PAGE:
Chuck Prince, the former CEO of Citigroup, who presided over the bank’s collapse, famously remarked in July 2007 that "as long as the music is playing, you’ve got to get up and dance. We’re still dancing.” Shortly after, the music stopped, the financial system broke, and Citigroup and other financial behemoths went under.
To rescue the economy and financial system from near‐total meltdown, the government created an unprecedented package of bailouts, stimulus, free money and massive fiscal deficits. It succeeded, and a 1930s style debt deflation and depression were aborted. Liquidity, on a vast scale was unleashed into the financial system, demonstrating, once again, the power of such flows to drive up the prices of stocks, commodities and other risky assets.
In The Great Reflation we focus on how the authorities pumped air back into the balloon, and got the music playing again. Investors and banks, including Citigroup, are back out on the dance floor. However, just because the system was saved, doesn’t mean it has been fixed.
Why do we say that the system isn’t fixed? The major theme running through The Great Reflation is that we have been living through a multi‐decade period of money and credit inflation that started back in the 1960s when the post‐World War II global monetary system (Bretton Woods) began to break down. The Great Reflation is about this inflation and the consequences of the Act II, which is now unfolding.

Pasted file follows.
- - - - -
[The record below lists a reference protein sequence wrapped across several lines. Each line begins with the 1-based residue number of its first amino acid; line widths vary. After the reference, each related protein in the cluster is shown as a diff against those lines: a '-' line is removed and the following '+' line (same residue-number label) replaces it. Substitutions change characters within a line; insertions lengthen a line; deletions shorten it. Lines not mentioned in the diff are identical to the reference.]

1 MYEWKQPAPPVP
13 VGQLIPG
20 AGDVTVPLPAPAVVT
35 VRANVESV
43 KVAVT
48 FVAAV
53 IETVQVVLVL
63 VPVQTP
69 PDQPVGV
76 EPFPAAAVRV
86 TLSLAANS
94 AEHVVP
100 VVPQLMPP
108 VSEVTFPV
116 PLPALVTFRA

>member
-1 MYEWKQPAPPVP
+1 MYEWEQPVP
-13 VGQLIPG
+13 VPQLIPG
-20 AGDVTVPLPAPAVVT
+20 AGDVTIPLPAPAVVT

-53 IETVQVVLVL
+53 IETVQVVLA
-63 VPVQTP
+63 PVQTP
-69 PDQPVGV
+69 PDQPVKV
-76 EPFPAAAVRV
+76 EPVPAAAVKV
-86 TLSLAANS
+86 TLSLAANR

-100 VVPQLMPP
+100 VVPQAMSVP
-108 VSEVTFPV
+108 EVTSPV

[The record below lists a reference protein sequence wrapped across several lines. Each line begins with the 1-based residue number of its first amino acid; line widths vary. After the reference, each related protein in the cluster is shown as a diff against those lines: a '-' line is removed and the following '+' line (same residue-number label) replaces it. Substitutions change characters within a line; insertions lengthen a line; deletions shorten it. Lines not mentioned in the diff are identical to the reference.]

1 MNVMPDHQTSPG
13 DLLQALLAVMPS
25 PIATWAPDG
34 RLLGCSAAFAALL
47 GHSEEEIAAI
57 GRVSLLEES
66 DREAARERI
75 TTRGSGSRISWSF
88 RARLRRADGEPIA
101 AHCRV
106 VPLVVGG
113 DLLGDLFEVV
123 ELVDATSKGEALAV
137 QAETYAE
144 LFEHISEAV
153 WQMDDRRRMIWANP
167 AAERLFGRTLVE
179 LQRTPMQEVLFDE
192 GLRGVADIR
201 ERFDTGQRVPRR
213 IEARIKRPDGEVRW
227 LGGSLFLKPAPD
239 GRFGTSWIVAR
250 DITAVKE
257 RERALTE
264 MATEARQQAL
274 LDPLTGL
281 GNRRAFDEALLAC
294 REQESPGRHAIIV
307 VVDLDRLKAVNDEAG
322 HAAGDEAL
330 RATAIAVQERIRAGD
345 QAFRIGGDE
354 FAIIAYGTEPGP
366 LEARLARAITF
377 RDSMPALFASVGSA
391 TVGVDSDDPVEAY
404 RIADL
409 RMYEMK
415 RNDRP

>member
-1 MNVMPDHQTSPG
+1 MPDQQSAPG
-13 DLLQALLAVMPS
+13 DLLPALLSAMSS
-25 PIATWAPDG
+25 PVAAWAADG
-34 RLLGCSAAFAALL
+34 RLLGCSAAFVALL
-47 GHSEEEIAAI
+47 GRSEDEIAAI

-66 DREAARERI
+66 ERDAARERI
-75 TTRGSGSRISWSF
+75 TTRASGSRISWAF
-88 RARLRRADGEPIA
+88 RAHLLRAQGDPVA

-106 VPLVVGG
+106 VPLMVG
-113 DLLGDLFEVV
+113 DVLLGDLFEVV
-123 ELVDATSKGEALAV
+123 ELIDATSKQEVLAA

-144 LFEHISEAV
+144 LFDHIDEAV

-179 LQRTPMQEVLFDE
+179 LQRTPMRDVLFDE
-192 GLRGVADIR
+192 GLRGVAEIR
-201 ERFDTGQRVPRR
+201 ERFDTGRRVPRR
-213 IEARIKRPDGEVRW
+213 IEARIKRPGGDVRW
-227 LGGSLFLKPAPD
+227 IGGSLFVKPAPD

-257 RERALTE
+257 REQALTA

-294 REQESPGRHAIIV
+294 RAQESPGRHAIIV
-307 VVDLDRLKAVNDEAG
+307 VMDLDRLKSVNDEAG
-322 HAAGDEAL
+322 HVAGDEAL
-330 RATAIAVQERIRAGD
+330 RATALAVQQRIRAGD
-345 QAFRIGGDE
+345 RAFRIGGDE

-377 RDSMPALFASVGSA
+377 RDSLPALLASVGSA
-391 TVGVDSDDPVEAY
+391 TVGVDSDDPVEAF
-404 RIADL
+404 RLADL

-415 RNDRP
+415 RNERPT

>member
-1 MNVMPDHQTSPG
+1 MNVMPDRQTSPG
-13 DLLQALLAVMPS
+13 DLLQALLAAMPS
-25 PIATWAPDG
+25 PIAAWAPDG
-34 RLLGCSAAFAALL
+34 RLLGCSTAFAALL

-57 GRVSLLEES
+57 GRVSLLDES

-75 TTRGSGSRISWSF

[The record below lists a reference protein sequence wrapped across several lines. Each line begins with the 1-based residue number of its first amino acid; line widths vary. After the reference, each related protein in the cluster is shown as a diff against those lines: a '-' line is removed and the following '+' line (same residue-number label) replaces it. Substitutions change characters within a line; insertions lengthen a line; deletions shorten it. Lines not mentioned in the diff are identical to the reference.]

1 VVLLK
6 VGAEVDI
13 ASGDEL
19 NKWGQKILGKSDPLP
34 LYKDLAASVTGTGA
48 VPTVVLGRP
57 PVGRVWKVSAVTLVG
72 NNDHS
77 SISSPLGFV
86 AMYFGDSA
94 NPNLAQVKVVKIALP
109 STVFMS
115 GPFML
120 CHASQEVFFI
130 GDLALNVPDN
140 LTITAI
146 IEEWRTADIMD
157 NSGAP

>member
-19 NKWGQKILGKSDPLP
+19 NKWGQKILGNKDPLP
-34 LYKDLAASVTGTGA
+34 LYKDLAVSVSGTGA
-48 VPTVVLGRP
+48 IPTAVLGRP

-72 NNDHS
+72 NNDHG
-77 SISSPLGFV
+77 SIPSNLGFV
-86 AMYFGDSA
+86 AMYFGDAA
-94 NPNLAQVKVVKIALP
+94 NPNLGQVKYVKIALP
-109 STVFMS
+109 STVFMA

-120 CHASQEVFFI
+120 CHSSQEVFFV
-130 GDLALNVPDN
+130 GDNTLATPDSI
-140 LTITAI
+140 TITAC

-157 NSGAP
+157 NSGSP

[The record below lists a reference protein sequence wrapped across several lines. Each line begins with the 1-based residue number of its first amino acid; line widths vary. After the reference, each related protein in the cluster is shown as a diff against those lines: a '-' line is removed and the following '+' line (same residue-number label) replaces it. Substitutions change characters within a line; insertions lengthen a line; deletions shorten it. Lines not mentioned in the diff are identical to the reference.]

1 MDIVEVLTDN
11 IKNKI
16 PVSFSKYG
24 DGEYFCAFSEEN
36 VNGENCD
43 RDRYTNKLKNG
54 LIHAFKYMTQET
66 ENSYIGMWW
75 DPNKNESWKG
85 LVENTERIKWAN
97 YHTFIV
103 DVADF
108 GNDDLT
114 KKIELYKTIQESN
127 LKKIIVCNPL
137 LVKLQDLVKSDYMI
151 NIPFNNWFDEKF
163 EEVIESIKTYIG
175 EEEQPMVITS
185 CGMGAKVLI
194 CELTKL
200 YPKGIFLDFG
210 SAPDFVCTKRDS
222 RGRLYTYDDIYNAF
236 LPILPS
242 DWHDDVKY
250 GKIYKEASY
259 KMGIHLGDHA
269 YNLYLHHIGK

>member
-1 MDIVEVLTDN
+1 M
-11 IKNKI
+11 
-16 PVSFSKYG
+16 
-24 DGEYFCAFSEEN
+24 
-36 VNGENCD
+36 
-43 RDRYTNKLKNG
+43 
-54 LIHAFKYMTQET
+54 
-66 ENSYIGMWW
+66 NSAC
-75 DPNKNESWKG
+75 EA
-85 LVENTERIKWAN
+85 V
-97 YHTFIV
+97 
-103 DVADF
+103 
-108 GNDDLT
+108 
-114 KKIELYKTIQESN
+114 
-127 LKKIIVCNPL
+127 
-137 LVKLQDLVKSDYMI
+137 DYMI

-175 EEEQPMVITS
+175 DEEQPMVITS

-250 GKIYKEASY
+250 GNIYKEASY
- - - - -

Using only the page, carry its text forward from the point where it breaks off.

The centerpiece of our own strategy, and outlined in the book, is understanding liquidity flows. They are the single most important force driving investment markets both up and down. Contracting liquidity caused the crash in 2008‐2009 and dramatically expanding liquidity since March 2009 has triggered one of the greatest bull markets in U.S. history. The next bear market will also be driven, at some point, by a contraction in liquidity flows. However, as long as the great reflation is doing its work, that day can be postponed. Chuck Prince, if he were to comment today, would probably point out that the music is playing again. People are back out on the dance floor. But, if the great reflation is as artificial as we believe, then this is still musical chairs. When the music stops, there won’t be a chair for everyone, just like the last time.
Book: The Great Reflation: How Investors Can Profit From the New World of Money